Georgia-NATO: prospects of cooperation
By Messenger Staff
Tuesday, June 15When the doors are open you can go either in or out. NATO’s doors are open for Georgia and we have know this since 2008. We also know that Georgia will eventually become a NATO member. The only thing we don't know is when we will go through those doors. No one on earth can answer this question and it is unlikely that it will happen in the near future if ever, think the Georgian population.
Ukraine, which was until recently attempting to enter NATO together with Georgia, has now changed its mind. Its new leadership, to the utmost pleasure of The Kremlin, has renounced its aspiration to join NATO. Georgia’s leadership keeps saying that there is no alternative to NATO for Georgia , which has again confirmed its support for Georgia and is ready to actively assist it in conducting further reforms which would help the country meet NATO standards. However Russia is categorically against Georgia entering NATO and punished Georgia in August 2008 for having a Western/ NATO/US orientation. This was a punitive measure taken by Russia to act as a lesson to any disobedient neighbour. It was also a message to NATO which, unfortunately, it accepted.
We have said many times that there is a general public disappointment in NATO, which has been partly created by the unrealistic and rather romantic and naive assurances the Rose Revolution administration and its leader gave the Georgian people. The promise of Georgia’s swift entry into the alliance proved unrealistic. NATO did not become the guarantor of Georgia’s territorial integrity and security. Georgia was not a NATO member country in 2008, so it could not have expected this anyway, but the paradox is that Georgia wanted to join NATO to protect itself from Russia but only provoked Moscow by doing so. NATO is asking Georgia to undertake additional reforms and democratise. Those of us living here know very well much remains to be done in this respect, and this was the slogan of the ruling National Movement during the recent elections. But ordinary Georgians ask whether the Baltic countries, Bulgaria or Romania complied totally with Western standards of democracy when they were allowed into NATO. Secretary General of NATO Anders Fogh Rasmussen has said that the recent local elections were a sign of hope, Georgia is doing its best and its participation in the ISAF programme in Afghanistan is a significant, particularly as it is not a NATO member. But all this is not enough, NATO says.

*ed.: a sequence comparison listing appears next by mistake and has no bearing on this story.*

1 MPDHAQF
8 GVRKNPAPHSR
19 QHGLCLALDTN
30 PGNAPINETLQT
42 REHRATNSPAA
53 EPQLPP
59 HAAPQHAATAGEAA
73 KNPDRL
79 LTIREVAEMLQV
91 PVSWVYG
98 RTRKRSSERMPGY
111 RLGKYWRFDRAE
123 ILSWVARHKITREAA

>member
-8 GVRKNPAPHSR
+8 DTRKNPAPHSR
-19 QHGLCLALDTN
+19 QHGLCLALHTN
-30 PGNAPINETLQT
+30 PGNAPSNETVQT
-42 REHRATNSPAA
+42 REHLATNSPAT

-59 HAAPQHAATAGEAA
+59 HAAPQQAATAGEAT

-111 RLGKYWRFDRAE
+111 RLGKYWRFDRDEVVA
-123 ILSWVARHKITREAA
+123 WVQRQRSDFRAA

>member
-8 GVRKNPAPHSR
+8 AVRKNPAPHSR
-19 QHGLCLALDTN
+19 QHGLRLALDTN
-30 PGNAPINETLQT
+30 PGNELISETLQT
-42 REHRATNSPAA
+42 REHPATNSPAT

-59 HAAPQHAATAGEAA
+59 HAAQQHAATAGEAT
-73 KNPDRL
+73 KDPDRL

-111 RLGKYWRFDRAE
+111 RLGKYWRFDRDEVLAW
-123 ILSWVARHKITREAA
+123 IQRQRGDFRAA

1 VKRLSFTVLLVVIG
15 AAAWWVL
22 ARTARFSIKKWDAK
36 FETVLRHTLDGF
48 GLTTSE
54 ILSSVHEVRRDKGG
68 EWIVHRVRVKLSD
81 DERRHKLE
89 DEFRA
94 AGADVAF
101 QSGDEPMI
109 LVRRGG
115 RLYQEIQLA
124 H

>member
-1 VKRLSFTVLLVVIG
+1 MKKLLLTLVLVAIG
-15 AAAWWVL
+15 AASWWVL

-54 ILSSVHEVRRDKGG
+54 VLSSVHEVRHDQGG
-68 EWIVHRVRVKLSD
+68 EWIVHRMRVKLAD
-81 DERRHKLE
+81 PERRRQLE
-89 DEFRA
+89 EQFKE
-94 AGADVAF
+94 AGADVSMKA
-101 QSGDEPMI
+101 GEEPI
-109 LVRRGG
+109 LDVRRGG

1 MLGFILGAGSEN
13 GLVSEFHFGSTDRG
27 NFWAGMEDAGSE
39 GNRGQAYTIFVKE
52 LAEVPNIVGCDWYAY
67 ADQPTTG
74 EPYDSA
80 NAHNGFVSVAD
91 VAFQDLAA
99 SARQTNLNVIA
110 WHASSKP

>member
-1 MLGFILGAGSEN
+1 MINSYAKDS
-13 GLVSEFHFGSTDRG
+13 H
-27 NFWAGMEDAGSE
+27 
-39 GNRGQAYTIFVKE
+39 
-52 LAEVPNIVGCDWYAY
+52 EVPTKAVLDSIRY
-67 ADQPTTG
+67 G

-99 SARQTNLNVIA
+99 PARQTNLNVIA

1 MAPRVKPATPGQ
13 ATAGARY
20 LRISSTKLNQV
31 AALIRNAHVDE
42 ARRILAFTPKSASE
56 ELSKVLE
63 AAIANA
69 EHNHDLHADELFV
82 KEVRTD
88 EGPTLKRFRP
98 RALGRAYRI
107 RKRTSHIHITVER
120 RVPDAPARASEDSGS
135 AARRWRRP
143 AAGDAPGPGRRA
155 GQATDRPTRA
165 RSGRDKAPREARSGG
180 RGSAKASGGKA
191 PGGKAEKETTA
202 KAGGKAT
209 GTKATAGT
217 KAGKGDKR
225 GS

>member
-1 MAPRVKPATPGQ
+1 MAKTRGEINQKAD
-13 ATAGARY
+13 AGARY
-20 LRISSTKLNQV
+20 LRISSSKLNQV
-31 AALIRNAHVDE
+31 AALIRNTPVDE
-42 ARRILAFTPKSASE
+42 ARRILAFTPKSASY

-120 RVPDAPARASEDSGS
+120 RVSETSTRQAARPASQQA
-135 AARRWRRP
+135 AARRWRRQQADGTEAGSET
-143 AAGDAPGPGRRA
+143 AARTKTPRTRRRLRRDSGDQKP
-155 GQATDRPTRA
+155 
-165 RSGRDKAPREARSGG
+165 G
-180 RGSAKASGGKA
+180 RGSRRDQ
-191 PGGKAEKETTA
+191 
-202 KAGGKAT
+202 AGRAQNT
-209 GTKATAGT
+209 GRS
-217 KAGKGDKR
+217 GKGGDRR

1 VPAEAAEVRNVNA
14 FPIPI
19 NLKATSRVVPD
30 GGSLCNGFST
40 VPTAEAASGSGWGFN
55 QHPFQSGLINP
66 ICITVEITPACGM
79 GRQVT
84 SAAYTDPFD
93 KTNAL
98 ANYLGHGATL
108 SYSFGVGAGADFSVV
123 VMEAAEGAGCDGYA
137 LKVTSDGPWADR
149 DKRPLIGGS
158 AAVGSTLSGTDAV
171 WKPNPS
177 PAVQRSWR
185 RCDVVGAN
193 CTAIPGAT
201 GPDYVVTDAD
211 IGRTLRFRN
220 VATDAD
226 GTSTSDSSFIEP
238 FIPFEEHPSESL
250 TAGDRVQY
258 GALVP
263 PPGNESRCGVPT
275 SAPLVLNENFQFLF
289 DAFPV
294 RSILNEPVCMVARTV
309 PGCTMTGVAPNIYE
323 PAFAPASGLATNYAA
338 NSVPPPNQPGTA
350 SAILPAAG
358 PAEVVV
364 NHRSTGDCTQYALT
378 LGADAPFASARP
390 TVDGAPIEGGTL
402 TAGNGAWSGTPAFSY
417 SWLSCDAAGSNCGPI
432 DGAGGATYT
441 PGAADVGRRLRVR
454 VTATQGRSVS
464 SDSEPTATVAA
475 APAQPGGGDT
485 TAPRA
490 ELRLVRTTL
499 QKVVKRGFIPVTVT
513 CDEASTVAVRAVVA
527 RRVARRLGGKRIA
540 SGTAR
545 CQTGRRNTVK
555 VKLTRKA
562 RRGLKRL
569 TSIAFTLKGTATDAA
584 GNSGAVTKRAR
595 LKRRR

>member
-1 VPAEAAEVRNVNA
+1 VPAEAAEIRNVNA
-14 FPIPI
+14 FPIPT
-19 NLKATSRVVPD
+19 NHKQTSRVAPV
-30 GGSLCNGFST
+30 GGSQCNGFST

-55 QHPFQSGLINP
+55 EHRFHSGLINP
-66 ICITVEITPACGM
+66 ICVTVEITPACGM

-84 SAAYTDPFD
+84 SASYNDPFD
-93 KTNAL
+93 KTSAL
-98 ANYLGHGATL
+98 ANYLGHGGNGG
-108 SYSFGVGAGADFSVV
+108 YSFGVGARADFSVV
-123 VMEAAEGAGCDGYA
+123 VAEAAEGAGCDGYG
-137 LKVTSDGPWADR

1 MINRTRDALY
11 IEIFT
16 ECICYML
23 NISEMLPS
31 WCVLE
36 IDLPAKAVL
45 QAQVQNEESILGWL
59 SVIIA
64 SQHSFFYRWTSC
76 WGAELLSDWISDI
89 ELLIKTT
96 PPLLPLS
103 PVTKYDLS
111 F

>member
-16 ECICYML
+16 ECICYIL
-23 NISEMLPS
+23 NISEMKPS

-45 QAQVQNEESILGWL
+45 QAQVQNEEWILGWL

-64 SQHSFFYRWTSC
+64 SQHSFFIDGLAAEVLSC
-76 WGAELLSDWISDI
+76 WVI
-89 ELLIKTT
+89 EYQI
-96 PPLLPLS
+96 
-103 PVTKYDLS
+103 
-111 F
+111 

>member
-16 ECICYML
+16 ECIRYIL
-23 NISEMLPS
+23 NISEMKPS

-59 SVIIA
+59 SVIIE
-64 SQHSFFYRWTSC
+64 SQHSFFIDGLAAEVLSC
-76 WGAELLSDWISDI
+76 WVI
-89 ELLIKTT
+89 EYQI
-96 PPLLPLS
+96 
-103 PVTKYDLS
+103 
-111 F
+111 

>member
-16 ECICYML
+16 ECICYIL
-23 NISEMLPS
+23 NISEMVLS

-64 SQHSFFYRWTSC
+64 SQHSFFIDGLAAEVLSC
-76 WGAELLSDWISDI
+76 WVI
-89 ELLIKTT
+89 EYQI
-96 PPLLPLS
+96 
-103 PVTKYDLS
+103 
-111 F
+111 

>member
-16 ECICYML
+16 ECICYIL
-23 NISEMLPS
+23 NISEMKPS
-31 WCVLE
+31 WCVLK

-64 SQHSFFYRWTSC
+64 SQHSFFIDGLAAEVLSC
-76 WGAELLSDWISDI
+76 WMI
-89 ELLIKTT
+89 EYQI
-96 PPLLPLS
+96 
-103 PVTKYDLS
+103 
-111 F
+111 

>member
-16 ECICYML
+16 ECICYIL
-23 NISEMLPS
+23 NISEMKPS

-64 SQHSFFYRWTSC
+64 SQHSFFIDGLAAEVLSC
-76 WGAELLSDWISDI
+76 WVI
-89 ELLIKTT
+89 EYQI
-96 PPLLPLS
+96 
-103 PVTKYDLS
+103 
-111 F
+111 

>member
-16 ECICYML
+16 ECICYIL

Democracy is a process which is continually being perfected. What level of democracy must Georgia attain to enter NATO? What are the criteria? NATO countries' Defence Ministers recently unanimously upheld Georgia’s sovereignty and territorial integrity, but what does this mean? Will Georgia’s territorial integrity be restored immediately by NATO members? Of course not. So what now?
Georgia’s leadership claims that the country will continue to pursue Euro-Atlantic integration and this course is unalterable. This policy is still supported by the majority of Georgia’s population. But promises should be result-oriented, and it is difficult to see what sort of result the Government can realistically promise.
During Soviet times we were fed by promises of a sunny future under Communism just over the horizon. The trouble is, you never reach the horizon. Unless the laws of physics have somehow changed, Georgia's dream will remain a dream until Europe genuinely shares it.